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Repost! :)

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Let \$a\$ and \$b\$ be real numbers such that the quadratic equations \$x^2 + ax + b = 0\$ and \$ax^2 + bx + 1 = 0\$ have a root in common. Enter all possible values of \$a + b,\$ separated by commas.

Jan 14, 2021

#1
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Using the  second equation

ax^2   +  bx  +  1   =  0

ax^2  +  bx  =  -1

x ( ax + b)  =   -1

ax + b =    -1/x

Sub this into the first equation

x^2  -  1/x   =    0      multiply through  by  x

x^3   -  1   =    0     factor as a difference  of  cubes

( x - 1)  (x^2  + x + 1)  =  0

Only the first   produces a  single real solution     x   = 1

So....using the first equation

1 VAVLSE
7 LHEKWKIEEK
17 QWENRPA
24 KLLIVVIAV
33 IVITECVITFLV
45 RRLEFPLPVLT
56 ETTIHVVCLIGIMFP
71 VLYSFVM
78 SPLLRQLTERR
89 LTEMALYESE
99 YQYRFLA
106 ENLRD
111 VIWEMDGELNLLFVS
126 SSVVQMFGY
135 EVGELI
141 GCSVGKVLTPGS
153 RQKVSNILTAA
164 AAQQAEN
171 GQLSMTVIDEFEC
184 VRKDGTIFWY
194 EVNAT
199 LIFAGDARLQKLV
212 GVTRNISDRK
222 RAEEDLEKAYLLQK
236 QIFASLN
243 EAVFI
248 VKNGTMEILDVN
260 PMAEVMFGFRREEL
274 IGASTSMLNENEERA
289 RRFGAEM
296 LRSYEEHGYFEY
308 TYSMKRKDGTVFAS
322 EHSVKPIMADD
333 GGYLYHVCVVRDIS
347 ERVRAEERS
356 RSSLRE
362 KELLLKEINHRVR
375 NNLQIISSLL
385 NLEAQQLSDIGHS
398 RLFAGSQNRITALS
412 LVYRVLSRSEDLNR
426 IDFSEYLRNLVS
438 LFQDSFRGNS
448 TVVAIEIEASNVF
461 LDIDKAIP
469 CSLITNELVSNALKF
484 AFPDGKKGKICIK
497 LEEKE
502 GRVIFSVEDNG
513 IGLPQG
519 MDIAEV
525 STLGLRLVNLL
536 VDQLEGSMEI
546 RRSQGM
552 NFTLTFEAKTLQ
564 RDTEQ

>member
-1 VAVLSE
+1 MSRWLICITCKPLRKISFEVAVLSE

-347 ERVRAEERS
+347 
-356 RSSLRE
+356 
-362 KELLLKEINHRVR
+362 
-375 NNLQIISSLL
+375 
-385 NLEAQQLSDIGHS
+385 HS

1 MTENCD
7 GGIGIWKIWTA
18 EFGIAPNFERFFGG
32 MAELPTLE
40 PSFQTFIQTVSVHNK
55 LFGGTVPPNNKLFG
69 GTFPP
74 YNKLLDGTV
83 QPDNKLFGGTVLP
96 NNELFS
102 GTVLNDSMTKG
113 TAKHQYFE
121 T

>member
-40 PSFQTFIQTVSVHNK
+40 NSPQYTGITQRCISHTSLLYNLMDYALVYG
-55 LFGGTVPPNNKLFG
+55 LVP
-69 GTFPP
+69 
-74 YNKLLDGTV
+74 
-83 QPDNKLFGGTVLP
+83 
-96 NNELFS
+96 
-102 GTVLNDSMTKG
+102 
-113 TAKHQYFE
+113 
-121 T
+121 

(1)^2  + a(1)  +  b   = 0

1  +  a +  b  =   0

a  +  b   =  -1

Jan 14, 2021
edited by CPhill  Jan 14, 2021
#2
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Hi Cphill, u are completely corrrect, but they ask for multiple values, I suspect in \$(x-1)(x^2+x+1)\$, we also have to solve for \$(x^2+x+1)=0\$ to get the other 2 values since it always have two values.

Jan 14, 2021
#3
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I'm guessing because \$r^2+r+1=0\$

comparing:              \$ax^2+bx+1=0\$

therefore a=1, b=1, therefore resulting in \$a+b=2\$

Jan 14, 2021